Se. Polarization of Heat.

Whether radiant heat be capable of polarization or not was for a long time a subject of discussion. Berard had announced affirmative results, but Powell and Lloyd failed to verify them. The doubts thus thrown upon the question were removed by the experiments of Forbes, who first established the polarization and ‘depolarization’ of heat. The subject was subsequently followed up by Melloni, an investigator of consummate ability, who sagaciously turned to account his own discovery, that the obscure rays of luminous sources are in part transmitted by black glass. Intercepting by a plate of this glass the light from an oil flame, and operating upon the transmitted invisible heat, he obtained effects of polarization, far exceeding in magnitude those which could be obtained with non-luminous sources. At present the possession of our more perfect ray-filter, and more powerful source of heat, enables us to pursue this identity question to its utmost practical limits.

Mounting our two Nicols (B and C, fi in front of the electric lamp, with their principal sections crossed, no light reaches the screen. Placing our thermo-electric pile (D) behind the prisms, with its face turned towards the source, no deflection of the galvanometer is observed. Interposing between the lamp (A) and the first prism (B) our ray-filter, the light previously transmitted through the first Nicol is quenched; and now the slightest turning of either Nicol opens a way for the transmission of the heat, a very small rotation sufficing to send the needle up to 90 deg.. When the Nicol is turned back to its first position, the needle again sinks to zero, thus demonstrating, in the plainest manner, the polarization of the heat.

When the Nicols are crossed and the field is dark, you have seen, in the case of light, the effect of introducing a plate of mica between the polarizer and analyzer. In two positions the mica exerts no sensible influence; in all others it does. A precisely analogous deportment is observed as regards radiant heat. Introducing our ray-filter, the thermo-pile, playing the part of an eye as regards the invisible radiation, receives no heat when the eye receives no light; but when the mica is so turned as to make its planes of vibration oblique to those of the polarizer and analyzer, the heat immediately passes through. So strong does the action become, that the momentary plunging of the film of mica into the dark space between the Nicols suffices to send the needle up to 90 deg.. This is the effect to which the term ‘depolarization’ has been applied; the experiment really proving that with both light and heat we have the same resolution by the plate of mica, and recompounding by the analyzer, of the ethereal vibrations.

Removing the mica and restoring the needle once more to 0 deg., I introduce between the Nicols a plate of quartz cut perpendicular to the axis; the immediate deflection of the needle declares the transmission of the heat, and when the transmitted beam is properly examined, it is found to be circularly polarized, exactly as a beam of light is polarized under the same conditions.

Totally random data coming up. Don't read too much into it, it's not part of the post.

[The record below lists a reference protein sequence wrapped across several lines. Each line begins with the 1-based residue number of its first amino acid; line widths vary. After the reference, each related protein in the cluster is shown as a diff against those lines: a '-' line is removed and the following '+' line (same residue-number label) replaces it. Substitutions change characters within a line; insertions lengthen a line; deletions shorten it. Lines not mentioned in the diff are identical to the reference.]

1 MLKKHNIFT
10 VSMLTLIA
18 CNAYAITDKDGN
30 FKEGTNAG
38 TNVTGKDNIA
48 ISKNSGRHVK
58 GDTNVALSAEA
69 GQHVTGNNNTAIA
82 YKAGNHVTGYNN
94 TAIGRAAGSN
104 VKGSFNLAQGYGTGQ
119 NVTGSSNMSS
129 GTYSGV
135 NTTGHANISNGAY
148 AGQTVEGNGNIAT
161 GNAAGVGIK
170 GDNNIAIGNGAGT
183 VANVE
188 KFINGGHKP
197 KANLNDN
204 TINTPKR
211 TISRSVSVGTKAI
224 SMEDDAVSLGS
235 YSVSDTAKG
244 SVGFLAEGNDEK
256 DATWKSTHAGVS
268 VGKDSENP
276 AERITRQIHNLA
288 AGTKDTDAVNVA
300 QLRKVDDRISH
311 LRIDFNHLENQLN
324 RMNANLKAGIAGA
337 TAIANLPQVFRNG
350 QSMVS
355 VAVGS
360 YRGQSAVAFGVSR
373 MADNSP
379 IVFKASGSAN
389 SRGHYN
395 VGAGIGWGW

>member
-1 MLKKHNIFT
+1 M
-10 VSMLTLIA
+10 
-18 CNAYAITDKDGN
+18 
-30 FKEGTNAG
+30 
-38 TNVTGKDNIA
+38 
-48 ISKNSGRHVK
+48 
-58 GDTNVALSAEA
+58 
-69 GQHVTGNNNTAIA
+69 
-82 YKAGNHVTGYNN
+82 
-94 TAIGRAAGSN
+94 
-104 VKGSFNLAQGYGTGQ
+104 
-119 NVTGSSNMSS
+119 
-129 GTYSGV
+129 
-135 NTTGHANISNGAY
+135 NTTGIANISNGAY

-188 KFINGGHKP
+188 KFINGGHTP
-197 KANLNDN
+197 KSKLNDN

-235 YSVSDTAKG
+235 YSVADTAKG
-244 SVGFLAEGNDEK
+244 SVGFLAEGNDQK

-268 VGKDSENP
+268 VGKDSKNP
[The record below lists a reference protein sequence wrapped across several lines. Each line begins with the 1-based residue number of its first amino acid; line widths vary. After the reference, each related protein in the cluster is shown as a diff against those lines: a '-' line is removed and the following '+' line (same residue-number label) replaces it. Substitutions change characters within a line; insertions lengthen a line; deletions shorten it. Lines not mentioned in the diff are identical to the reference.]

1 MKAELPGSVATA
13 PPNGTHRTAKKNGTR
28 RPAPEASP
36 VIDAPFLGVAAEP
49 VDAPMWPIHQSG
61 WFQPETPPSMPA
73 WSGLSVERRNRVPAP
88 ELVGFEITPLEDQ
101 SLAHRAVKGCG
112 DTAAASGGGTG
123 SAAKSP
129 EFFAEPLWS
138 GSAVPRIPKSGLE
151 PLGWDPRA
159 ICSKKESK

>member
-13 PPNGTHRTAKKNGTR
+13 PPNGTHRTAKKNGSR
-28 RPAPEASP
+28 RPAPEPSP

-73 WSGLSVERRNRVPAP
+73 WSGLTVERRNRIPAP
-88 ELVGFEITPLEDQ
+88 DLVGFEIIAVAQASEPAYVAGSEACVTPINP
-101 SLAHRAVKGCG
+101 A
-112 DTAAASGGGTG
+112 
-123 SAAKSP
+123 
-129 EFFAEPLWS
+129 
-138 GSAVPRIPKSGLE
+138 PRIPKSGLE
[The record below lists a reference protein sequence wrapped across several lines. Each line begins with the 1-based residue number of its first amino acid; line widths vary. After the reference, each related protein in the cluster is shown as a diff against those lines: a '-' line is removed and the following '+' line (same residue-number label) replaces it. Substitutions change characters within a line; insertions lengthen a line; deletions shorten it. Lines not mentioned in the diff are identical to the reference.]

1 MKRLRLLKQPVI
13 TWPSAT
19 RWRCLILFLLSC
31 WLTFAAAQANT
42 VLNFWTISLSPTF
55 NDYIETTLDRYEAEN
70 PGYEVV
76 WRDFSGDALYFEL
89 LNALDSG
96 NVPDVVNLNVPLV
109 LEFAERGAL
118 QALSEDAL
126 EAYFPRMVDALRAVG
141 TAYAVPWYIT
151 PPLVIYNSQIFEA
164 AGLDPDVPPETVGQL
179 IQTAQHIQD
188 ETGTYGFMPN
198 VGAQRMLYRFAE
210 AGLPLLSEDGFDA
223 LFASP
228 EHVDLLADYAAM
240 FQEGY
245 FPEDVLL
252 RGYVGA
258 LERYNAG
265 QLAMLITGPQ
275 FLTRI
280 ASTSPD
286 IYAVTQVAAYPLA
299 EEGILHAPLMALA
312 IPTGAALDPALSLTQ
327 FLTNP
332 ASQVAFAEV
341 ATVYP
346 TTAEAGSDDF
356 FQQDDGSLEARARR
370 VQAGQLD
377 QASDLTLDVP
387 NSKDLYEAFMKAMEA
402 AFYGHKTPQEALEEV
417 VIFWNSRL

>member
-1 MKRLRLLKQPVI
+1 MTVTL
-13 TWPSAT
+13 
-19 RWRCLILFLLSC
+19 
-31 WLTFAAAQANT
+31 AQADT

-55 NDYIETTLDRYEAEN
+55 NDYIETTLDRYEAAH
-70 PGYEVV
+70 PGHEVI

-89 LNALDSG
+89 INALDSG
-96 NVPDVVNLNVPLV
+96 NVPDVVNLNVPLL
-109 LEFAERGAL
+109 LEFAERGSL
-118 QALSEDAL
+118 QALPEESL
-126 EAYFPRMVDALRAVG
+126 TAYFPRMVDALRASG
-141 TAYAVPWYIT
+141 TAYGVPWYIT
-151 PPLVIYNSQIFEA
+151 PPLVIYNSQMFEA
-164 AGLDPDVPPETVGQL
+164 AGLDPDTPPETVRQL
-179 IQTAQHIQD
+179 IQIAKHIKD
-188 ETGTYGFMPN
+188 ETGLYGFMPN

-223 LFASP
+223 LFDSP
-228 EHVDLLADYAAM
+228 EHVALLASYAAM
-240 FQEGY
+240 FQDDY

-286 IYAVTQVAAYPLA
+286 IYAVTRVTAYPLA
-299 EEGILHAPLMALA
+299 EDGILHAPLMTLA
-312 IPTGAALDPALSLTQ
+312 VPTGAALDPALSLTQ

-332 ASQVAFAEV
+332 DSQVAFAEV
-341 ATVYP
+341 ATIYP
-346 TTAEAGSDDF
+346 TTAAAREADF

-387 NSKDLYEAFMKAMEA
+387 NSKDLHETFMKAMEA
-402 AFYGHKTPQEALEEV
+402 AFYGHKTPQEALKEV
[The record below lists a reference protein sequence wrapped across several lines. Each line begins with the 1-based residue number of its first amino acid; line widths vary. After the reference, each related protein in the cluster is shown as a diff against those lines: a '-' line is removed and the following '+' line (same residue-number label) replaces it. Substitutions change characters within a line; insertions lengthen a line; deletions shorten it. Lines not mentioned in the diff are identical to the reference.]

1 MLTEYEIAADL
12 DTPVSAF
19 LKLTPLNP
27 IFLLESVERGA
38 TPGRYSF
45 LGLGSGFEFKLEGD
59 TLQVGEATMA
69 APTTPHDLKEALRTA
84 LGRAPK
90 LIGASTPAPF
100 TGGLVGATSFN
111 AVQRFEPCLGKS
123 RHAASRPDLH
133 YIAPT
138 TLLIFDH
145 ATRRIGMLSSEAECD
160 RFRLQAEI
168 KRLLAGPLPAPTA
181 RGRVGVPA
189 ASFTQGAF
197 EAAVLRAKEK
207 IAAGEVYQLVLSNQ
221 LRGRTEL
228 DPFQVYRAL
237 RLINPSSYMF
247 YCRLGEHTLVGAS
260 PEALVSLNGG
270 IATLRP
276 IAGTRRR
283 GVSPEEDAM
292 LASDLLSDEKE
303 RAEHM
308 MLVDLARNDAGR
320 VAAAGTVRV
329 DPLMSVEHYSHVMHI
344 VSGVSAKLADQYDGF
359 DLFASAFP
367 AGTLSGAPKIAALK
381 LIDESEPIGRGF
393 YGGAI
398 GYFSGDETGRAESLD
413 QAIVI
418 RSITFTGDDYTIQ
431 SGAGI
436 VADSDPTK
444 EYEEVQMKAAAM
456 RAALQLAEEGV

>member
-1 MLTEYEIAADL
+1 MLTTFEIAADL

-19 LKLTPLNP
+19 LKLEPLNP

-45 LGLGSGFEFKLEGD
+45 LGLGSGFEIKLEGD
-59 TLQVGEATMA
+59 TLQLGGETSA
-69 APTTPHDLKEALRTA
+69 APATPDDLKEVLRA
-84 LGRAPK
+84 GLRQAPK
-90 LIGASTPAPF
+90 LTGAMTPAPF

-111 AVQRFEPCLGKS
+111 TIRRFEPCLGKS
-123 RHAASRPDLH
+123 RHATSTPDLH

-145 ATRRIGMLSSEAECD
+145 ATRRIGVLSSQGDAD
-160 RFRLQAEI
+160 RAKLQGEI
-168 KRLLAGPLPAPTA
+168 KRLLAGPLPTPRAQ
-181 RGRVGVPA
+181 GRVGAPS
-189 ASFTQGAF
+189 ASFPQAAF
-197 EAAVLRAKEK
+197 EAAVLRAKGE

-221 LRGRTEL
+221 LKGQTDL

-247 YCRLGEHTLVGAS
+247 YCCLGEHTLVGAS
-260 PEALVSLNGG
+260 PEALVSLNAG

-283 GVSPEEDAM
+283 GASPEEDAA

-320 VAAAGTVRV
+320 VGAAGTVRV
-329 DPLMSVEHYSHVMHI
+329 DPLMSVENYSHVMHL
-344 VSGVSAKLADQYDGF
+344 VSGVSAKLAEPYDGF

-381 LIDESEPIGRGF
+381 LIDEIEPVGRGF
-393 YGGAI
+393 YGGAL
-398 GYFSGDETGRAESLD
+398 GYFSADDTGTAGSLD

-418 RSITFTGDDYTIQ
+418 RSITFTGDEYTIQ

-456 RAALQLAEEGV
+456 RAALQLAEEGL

Se. Double Refraction of Heat.

I will now abandon the Nicols, and send through the piece of Iceland spar (B, fi, already employed (in Lecture III.) to illustrate the double refraction of light, our sifted beam of invisible heat. To determine the positions of the two images, let us first operate upon the luminous beam. Marking the places of the light-images, we introduce between N and L our ray-filter (not in the figure) and quench the light. Causing the pile to approach one of the marked places, the needle remains unmoved until the place has been attained; here the pile at once detects the heat. Pushing the pile across the interval separating the two marks, the needle first falls to 0 deg., and then rises again to 90 deg. in the second position. This proves the double refraction of the heat.

I now turn the Iceland spar: the needle remains fixed; there is no alteration of the deflection. Passing the pile rapidly across to the other mark, the deflection is maintained. Once more I turn the spar, but now the needle falls to 0 deg., rising, however, again to 90 deg. after a rotation of 360 deg.. We know that in the case of light the extraordinary beam rotates round the ordinary one; and we have here been operating on the extraordinary heat-beam, which, as regards double refraction, behaves exactly like a beam of light.

Se. Magnetization of Heat.

To render our series of comparisons complete, we must demonstrate the magnetization of heat. But here a slight modification of our arrangement will be necessary. In repeating Faraday’s experiment on the magnetization of light, we had, in the first instance, our Nicols crossed and the field rendered dark, a flash of light appearing upon the screen when the magnet was excited. Now the quantity of light transmitted in this case is really very small, its effect being rendered striking through contrast with the preceding darkness. When we so place the Nicols that their principal sections enclose an angle of 45 deg., the excitement of the magnet causes a far greater positive augmentation of the light, though the augmentation is not so well seen through lack of contrast, because here, at starting, the field is illuminated.